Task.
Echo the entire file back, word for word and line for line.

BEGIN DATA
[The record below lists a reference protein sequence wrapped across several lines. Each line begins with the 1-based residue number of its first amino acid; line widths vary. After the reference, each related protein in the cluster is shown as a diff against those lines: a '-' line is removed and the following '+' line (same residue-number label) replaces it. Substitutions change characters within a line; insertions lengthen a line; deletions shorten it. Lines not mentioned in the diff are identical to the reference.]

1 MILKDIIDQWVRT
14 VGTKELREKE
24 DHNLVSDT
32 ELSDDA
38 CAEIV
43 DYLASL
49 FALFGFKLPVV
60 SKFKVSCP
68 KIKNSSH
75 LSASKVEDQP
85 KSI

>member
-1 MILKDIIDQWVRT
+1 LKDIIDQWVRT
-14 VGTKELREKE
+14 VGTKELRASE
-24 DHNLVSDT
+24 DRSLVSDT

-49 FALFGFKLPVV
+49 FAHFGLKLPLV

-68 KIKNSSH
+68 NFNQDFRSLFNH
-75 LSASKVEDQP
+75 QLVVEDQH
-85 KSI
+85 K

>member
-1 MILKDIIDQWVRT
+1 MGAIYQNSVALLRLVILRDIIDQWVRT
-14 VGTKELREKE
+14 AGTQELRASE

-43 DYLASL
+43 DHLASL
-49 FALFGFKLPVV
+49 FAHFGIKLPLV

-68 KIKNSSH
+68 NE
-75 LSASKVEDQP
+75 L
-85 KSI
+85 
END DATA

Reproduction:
[The record below lists a reference protein sequence wrapped across several lines. Each line begins with the 1-based residue number of its first amino acid; line widths vary. After the reference, each related protein in the cluster is shown as a diff against those lines: a '-' line is removed and the following '+' line (same residue-number label) replaces it. Substitutions change characters within a line; insertions lengthen a line; deletions shorten it. Lines not mentioned in the diff are identical to the reference.]

1 MILKDIIDQWVRT
14 VGTKELREKE
24 DHNLVSDT
32 ELSDDA
38 CAEIV
43 DYLASL
49 FALFGFKLPVV
60 SKFKVSCP
68 KIKNSSH
75 LSASKVEDQP
85 KSI

>member
-1 MILKDIIDQWVRT
+1 LKDIIDQWVRT
-14 VGTKELREKE
+14 VGTKELRASE
-24 DHNLVSDT
+24 DRSLVSDT

-49 FALFGFKLPVV
+49 FAHFGLKLPLV

-68 KIKNSSH
+68 NFNQDFRSLFNH
-75 LSASKVEDQP
+75 QLVVEDQH
-85 KSI
+85 K

>member
-1 MILKDIIDQWVRT
+1 MGAIYQNSVALLRLVILRDIIDQWVRT
-14 VGTKELREKE
+14 AGTQELRASE

-43 DYLASL
+43 DHLASL
-49 FALFGFKLPVV
+49 FAHFGIKLPLV

-68 KIKNSSH
+68 NE
-75 LSASKVEDQP
+75 L
-85 KSI
+85 